‘Creepy’ stepdad secretly filmed teenage girl
A TEENAGER whose stepfather secretly filmed her in her bedroom said she had lost her sense of security, trust and friendships because of the violation.
The man, who cannot be named to protect his victim, pleaded guilty in Maroochydore Magistrates Court to making a recording in breach of privacy, but claimed he was not sexually driven, rather he had tried to catch the girl "taking selfies".
Magistrate Paul Byrne rejected this claim and suggested it was a "fictitious", "inconceivable" ruse to cover his tracks immediately after the girl caught him in the act at their Sunshine Coast home.
Police prosecutor David Bradley told the court that in February this year, the girl had changed into her swimmers in the bathroom, returned to her bedroom and was Face Timing a friend when she noticed a glowing light coming from a box in the top of her cupboard. Inside, she found a mobile phone set to record with the lens facing through a hole and towards her bed.
Sen Sgt Bradley said the stepfather hurried his victim off the phone, asked to borrow a pair of scissors from her cupboard and retrieved the mobile.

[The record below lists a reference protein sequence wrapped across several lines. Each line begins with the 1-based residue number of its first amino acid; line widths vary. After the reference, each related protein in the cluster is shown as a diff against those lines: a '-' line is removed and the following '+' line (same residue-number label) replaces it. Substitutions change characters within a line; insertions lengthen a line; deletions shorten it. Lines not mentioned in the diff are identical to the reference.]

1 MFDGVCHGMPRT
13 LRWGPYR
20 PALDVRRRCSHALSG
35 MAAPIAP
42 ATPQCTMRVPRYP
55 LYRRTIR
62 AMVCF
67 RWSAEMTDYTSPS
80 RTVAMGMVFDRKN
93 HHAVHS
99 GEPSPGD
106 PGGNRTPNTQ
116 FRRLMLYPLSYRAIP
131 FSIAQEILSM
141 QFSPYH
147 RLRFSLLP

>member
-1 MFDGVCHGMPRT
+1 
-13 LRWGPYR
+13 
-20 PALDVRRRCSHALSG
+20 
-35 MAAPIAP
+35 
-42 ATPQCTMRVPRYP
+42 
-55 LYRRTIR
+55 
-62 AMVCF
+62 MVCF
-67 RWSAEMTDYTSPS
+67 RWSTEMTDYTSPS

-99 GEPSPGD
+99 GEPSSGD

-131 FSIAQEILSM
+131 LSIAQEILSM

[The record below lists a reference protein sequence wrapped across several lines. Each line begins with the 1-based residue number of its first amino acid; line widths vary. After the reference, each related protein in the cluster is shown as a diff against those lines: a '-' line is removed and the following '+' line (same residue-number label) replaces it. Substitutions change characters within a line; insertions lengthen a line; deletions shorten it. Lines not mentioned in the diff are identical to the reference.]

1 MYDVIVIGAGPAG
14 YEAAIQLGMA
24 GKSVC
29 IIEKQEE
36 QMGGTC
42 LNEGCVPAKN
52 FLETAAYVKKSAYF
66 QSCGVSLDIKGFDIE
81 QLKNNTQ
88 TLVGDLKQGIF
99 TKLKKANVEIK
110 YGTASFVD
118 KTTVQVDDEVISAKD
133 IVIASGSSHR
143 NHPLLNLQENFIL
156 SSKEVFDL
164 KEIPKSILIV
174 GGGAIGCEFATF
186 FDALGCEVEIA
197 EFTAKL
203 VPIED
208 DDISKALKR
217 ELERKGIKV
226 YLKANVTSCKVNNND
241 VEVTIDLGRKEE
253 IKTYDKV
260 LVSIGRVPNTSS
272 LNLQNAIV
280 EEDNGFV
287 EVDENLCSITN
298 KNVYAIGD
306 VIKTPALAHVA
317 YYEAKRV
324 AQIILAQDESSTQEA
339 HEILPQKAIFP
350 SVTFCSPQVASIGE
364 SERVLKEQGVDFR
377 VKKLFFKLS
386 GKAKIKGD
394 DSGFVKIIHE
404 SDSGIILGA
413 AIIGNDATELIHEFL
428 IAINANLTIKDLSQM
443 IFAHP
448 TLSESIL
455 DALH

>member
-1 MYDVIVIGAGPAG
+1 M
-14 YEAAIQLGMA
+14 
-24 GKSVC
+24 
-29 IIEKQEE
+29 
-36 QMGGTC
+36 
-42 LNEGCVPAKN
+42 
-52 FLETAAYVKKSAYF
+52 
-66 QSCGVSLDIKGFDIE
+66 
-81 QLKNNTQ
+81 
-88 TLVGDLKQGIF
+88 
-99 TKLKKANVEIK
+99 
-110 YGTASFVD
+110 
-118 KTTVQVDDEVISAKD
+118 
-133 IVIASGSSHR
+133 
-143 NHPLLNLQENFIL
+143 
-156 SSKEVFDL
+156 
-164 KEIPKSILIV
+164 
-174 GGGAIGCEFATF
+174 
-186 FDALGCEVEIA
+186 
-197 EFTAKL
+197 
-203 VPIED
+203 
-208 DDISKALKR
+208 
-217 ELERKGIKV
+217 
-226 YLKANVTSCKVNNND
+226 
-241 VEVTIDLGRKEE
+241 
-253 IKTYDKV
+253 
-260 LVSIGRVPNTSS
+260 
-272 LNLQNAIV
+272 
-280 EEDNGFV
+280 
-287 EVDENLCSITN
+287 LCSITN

He then pulled her into a room and told her to close the door so her 19-year-old brother would not hear.
Sen Sgt Bradley told the court the defendant said to his victim: "I'm sorry for what I did, you're a smart girl, I know it's creepy, I haven't done it before … don't tell anyone, don't tell mum."
Defence barrister Chris Rosser said his client claimed his actions were for the girl's "own good", as he wanted to catch her taking selfies and teach her a lesson.
Sen Sgt Bradley said the girl's biological parents were not aware of any such plan, and the mother called police when her daughter told her what happened.
The girl's victim impact statement was read to the court, which told she now felt unsafe in her own home, could not return to her bedroom, and suffered trust issues when before she had seen "good in everyone".
The man was sentenced to six months' jail, suspended after the 26 days already served in custody, and operational for two years.
Mr Byrne said the sentence needed to act as a personal and general deterrent for such offences, demonstrate the community's denunciation and protect vulnerable members of the community, including the victim.